Russian Classical Ballet Academy
RCBA was started to give kids and children and adults an opportunity to train and learn ballet in the method of A.Vaganova.
Most dancers begin their formal training - often in a classical technique, such as ballet - between the ages of five or fifteen. Our sole purpose at the school is to show, teach, and inspire students about art of dance.
Being a dancer is about conveying thoughts, emotions, and imagery with an immediacy that fully engages and entertains students.
As a result of tremendous hard work every year from both students, adults and staff, we hope that we can develop and create every student’s dream to become a dancer and give them a chance to explore the art.
The school also offers recreational programs that allow students to learn and gain knowledge of other dance styles and technique.
Yearly performances, concerts, and competitions give all the students of Russian Classical Ballet School Academy a chance to show their yearly achievements, dedication, and hard work, along with bringing them the experience and joy of performing on stage.
To learn how to effectively perform on stage, and be able to share our student’s passion (young and adult) and interest in dance, is one of the main reasons for our seasonal shows.
Our ballet school in Toronto (North York) will help you to feel yourself as a dancer. We teach toddler ballet classes, adult ballet classes and teens ballet groups.
Call us at (647) 268-5400 for getting more information about our school.
Click here to download Registration Form for 2016 Season
We accept new adult ballet students at any time. Lessons are held on Friday from 8:15 pm to 9:30 pm.
Your first trial class is only $25.
Photo gallery of ballet classes has been updated.
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Articles competition about ballet was started.
Ballet is a highly skilled form of dance that is both beautiful to watch and wonderful to take part in.
The dancers are artists - who use their bodies, rather than words or music, to tell stories to the audience or simly to show what amazing things the human body can do when performing.
The art of ballet has developed over several hundred years, from a formal kind of dancing that only happened at royal courts, to today's ballets, which are designed for anybody to come and watch.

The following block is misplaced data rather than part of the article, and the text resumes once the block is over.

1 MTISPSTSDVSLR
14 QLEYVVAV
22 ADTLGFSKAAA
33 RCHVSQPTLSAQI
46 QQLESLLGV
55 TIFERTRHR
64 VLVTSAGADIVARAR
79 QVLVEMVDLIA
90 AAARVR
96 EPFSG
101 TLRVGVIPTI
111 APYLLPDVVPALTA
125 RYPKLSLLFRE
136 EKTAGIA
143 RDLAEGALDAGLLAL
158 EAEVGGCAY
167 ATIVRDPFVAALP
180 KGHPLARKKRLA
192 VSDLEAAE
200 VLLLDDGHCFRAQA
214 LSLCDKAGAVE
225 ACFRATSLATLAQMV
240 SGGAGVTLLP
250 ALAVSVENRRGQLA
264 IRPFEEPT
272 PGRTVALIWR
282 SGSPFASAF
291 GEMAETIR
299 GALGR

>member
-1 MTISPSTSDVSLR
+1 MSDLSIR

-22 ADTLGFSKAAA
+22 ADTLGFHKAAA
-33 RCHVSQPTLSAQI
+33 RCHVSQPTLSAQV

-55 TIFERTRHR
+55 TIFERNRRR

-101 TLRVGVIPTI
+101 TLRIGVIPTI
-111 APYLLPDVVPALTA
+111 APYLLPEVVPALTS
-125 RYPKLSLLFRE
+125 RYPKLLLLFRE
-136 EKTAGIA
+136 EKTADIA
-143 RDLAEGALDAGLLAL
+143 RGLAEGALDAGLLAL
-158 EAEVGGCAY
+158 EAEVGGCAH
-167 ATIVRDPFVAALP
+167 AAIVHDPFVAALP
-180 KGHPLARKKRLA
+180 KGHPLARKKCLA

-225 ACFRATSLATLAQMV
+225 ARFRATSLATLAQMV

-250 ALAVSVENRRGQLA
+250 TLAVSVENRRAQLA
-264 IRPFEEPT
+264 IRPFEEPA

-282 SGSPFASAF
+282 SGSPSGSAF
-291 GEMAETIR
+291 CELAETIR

It is a style of dance that is loved everywhere, with many top internation ballet companies and famous dancers bringing ballet to a worldwide audience.
Adult Ballet Technique
The art of ballet, like all the arts, evolved first from instinct, then through experience developed into a formal technique. This technique became the basis for artists to master their craft and expand their art. An art may be influenced by its geographical location. However, the technical essence of an art is universal.
For the art of ballet, the universial principles are balance and mobility. Upon these principles all ballet (especcially, adult ballet) technique is constructed. In addition to these principles, and to make tecnique functional, are the tools: the body and the floor.
In the vocabulary of ballet there are basic and advanced steps, but there does not exist a basic or advanced technique. Technical theories remain what they are, the same for the beginner as for the professional dancer. Regardless of the difficulty of the step, the principles for correct execution applies. There are techniques of balance, port de bras, with their momentum-creating trajectories, horisontal and vertical mobility, the use of the leg and foot as one, and with their articulation, and the use of floor.
These techniques remain the only theories applicable to a particular function. But is technique that presents the step, and without appopriate technique, there is no recognition of correct presentation.
Agripina Vaganova could not have suspected how far-reaching her influence would be when, in the aftermath of the Russian Revolution, she set about systematizing the teaching of ballet for the new era of Soviet dance.
A priceless legacy has evolved, in part a result of Vaganova’s disillusionment with her own artistic career and her dissatisfaction with the old system of teaching which stimulated her desire for change.
Graduating into the Maryinsky company from its school in 1897, Vaganova displayed unequalled elevation and batterie.
She performed leading roles in La Source, Swan Lake, The Little Humpbacked Horse, and The Pearl. Among other important solos there were the Mazurka in Mikhail Fokine’s Chopiniana and a variation in “The Shades” scene in La Bayadere which is known at the Kirov ballet as the “Vaganova variation” even today.
Despite her eminence as “Queen of Variations”, Vaganova did not receive the title of ballerina until the year before her farewell benefit performance in 1916, dancing for most of her career in the shadow of her contemporaries Anna Pavlova, Tamara Karsavina, Olga Preobrazhenskaya, and Matilda Kshesinskaya.
She possessed neither good looks nor influential friends, and both were important for progress on the Imperial stage. The inadequacies which this self-critical and demanding ballerina found in her own technique brought her ultimately to question herself and the current system of teaching.
Vaganova had already begun a critical assimilation of the experiences of her teachers and contemporaries in her search for a personal approach to ballet by the time of her early retirement.